Beyond the Jeep Road Sits Coyote — Wilderness in 2015

Southwestern desert

Southwestern desert

By Levi Old

On the first day of a 90-day expedition, our team made camp at the end of a jeep road. The afternoon sun, low in the sky, blanketed the desert’s red and orange rocks. Daylight quickly shifted into dusk. The rocks faded into shapes, and dropped shadows on slick rock in the crescent moonlight. The wind-worn surfaces that stood so vibrant in daytime were gone.

After dinner and a meeting about the next day’s plan, we embraced the opportunity to sleep out in the open. I found a flat boulder, climbed into my sleeping bag, and looked up at the night sky. The 10 students wandered around searching for sleeping spots, chatting with nervous anticipation and preparing their new equipment for a night’s rest.

“I bet this never gets old,” said Ben, 20, from Wyoming.

“Seriously,” agreed Lily from New York, “I’ve never seen stars like this before.”

I peeked over the lip of my sleeping bag and noticed the students gazing at the night sky.

The two college students traveled far from their comfortable existences to attend a three-month wilderness leadership course in the heart of the southwestern desert. Along with my colleague, I was their instructor. Around us, there was a more distinguished instructor— wilderness.

The students arrived set to journey through wilderness, the classic romanticized remote landscape, and a wilderness of their mind, body and souls. Students often do not realize that they will travel through a type of land designated by law as Wilderness.

The Wilderness Preservation Act of 1964 designates lands that are separated from roads and motorized use. The act is the federal government’s strictest land preservation law. In 2014 the country celebrated the Act’s 50th Anniversary. The question remains open and often debated by private property activists, business, economists, environmentalists, and others: “Does wilderness still matter?”

Yes. Wilderness is more relevant and timely than ever. Wilderness preserves pockets of ancient ecosystems — from coasts, to endangered grassland prairies, to piedmonts and fragile alpine systems. They remain largely intact. Nearby human communities receive a boost in tourism, and recreational users travel to these wild places for respite. Lyndon B. Johnson said upon signing the bill into law:

“If future generations are to remember us with gratitude rather than contempt, we must leave them something more than the miracles of technology. We must leave them a glimpse of the world as it was in the beginning, not just after we got through with it.”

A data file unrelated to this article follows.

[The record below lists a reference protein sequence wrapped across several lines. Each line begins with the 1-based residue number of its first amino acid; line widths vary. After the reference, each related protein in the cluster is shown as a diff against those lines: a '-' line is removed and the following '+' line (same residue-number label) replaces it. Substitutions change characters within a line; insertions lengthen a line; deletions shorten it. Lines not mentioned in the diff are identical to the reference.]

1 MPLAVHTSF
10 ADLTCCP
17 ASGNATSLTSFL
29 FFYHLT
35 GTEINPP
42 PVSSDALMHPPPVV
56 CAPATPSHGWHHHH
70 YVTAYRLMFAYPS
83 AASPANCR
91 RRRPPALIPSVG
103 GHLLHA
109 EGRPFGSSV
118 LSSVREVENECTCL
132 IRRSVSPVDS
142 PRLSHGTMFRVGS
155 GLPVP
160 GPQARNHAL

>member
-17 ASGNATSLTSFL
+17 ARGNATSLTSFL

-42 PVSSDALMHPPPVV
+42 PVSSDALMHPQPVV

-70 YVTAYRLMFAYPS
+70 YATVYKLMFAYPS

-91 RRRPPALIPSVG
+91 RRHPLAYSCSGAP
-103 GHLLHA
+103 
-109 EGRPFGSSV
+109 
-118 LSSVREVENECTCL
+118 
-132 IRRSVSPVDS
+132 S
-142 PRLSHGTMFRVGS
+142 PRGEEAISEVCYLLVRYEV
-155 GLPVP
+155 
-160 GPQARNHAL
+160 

In 1964, there were 54 Wilderness designations in 13 states totaling 9 million acres. The first Wilderness Area designations included the Gila in New Mexico. The original bill laid the foundation for many other Wilderness bills, some of which were passed into law.

Today there are more than 750 Wilderness Areas from coast to coast. These wild landscapes exist in this country because of the forethought and persistence of conservation leaders.

The Wilderness movement is one of the few times in history in which we as a society designated places set aside for what they are and set at a distance from the human species ability to dominate, take and destroy the very things that help us survive. Wilderness lands are dedicated to preserve havens for clean-water, carbon sequestration, fish and wildlife, and recreation.

Wilderness areas provide the headwaters habitat for clean water sources that reach many of our country’s largest cities: Miami, San Francisco, Las Vegas, Seattle and New York, to name a few. The roadless nature of these areas also makes them valuable fish and wildlife habitat. The law allows regions of our country’s landscape to remain inhabitable by large predators and serve as an example and testament of biodiversity and ecological processes. These wild places include home to grizzly bears, elk, and wolves, and watersheds where native salmon and trout maintain their genetic integrity.

Three-Fingered Jack in the Mt. Jefferson Wilderness Area, Oregon

Three-Fingered Jack in the Mt. Jefferson Wilderness Area, Oregon ©Levi Old

Wilderness draws humans in for many reasons. They arrive to separate from their everyday existences. To vision quest. To challenge comfort zones. To rejuvenate.

The students on these wilderness courses often look to escape the symptoms that follow hours spent in front of a screen, or those times when the hand drives itself to the cell phone on its own. Many seek to separate from the trauma of war or family troubles. For others the symptoms may arise in traffic jams, or walking on concrete so often that the body forgets the intricate features of wild, naked earth.

There are others who are content with the notion that wilderness solely exists:

“We simply need that wild country available to us, even if we never do more than drive to its edge and look in,” said writer and Wilderness advocate, Wallace Stegner. “For it can be a means of reassuring ourselves of our sanity as creatures, a part of the geography of hope.”

Wilderness is a victory in this country’s heritage and an Act and idea that deserves and needs to be defended. Even within the environmental movement itself, the debate continues as to whether these places exclude humans too much. There is a belief among many that we should intermingle in the environment and not feel as though we need to separate ourselves from it and that the concept of Wilderness separates humans further from nature.

Mending Old and New Practices

The leap into the 21st Century passed. The country is in a continuous war for resources. Our earth’s population is over 7 billion and predicted to grow towards as many as 10 billion in 2050 (the elephant in the room). Today’s movement towards ecological peace or “the environmental movement” has deepened the longstanding discussion on the value of setting aside preserved lands. The environmental movement, once driven by large policy and conservation of public lands, now has a new, or at least more diverse presence.